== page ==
In three One-Day Internationals so far in the series, South Africa have lost 28 wickets. One of those was to a run-out. Of the 27 wickets that have fallen to bowlers, Yuzvendra Chahal has taken 11 wickets while Kuldeep Yadav has 10. And often, it has seemed like they could take that many in each of their spells.
Virat Kohli has been sublime with the bat, being dismissed only once while racking up 318 runs already, but Kohli being far better than the rest in one-day cricket is still a sight that cricket is accustomed to. Two wrist-spinners working in tandem to wreak the home team – and not just any home team but South Africa in South Africa – is an unheard of, unseen event. Un-imagined possibly – except by Kohli and the Indian team management, who have given their strike weapons the license to be just that.
In the first ODI in Durban, they took five wickets between them. In the second in Centurion, Chahal took a maiden fifer while Kuldeep had three. On Wednesday (February 7) in Cape Town, both took four wickets each. Collectively, their figures across the three games read 52.2-2-190-21, an average of 9.05 and an economy rate of 3.63.
What was novelty after the first game and excitement after the second, is slowly ceding way to becoming expectation of a bunch of wickets, such has been the two tweakers’ hold over the South Africans.
“We knew they will pick up wickets. These guys have bowled in flatter batting tracks at home,” said Kohli after India’s 124-run win in the third ODI put them 3-0 up in the series. “They have bowled in T20 cricket, when the conditions are very, very difficult, and picked up wickets on a regular basis you know. Here they felt even better because they were getting bounce on some pitches. Like today, it got really slow at the end so they were getting turn as well. They feel at the top of their game when they have the pitches supporting them even a little bit. But they are very brave and even on flatter pitches, wrist-spinners will come into play and they have made that difference in the game. They might go for six runs an over, but we know that they will pick up three-four wickets between them. They have done outstandingly well in the last two games picking up a majority of the wickets in both games and being the difference between both sides.”
Both Kuldeep and Chahal have spoken separately of the encouragement from ‘Virat bhaiya’, gushing about the captain giving them the confidence to be attacking, reassuring them that it didn’t matter to him if they went for runs, and they could continue to look for wickets. That has translated into both bowlers consistently bowling attacking lines, tossing the ball up regularly, and not looking to squirrel away quiet ‘economy’ overs. Because of their skill and accuracy, the South African batsmen have been unable to score runs off them anyway, while getting out in droves.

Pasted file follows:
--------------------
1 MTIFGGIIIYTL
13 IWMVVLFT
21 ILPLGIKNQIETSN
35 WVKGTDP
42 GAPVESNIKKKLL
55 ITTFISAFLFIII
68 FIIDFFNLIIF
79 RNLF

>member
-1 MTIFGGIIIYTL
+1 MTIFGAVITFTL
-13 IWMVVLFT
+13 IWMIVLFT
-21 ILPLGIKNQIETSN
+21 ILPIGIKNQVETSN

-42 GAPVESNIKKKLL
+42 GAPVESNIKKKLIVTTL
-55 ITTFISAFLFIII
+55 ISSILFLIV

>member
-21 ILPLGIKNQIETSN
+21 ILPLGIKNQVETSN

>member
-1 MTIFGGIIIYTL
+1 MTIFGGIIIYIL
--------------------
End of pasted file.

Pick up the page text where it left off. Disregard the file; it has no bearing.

“The thing is very simple. They are told to go for wickets at all times,” said Kohli when told about how the duo had given him credit for giving them confidence. “When you are going for wickets you are bowling in areas that are uncomfortable for the batsmen and more often than not, they end up defending. When you bowl wide and try to save runs then you give an opportunity to take singles also. So I think all the credit has to go to them because they’ve executed those lines and lengths perfectly. They’ve always, every over, they’ve asked two-three questions of the batsmen. That is something outstanding. I haven’t seen that before.
“You feel they might pick up two wickets every over. They have belief in their abilities and the team has belief in them, the team is backing them. They might get hit for 70-odd in the next game. But there is no problem in that because you know that if they bowl attacking lines then they will end up picking wickets every game. I think going ahead, in these conditions now and we are going to play the World Cup away from home, that I think is going to be a massive factor for us.”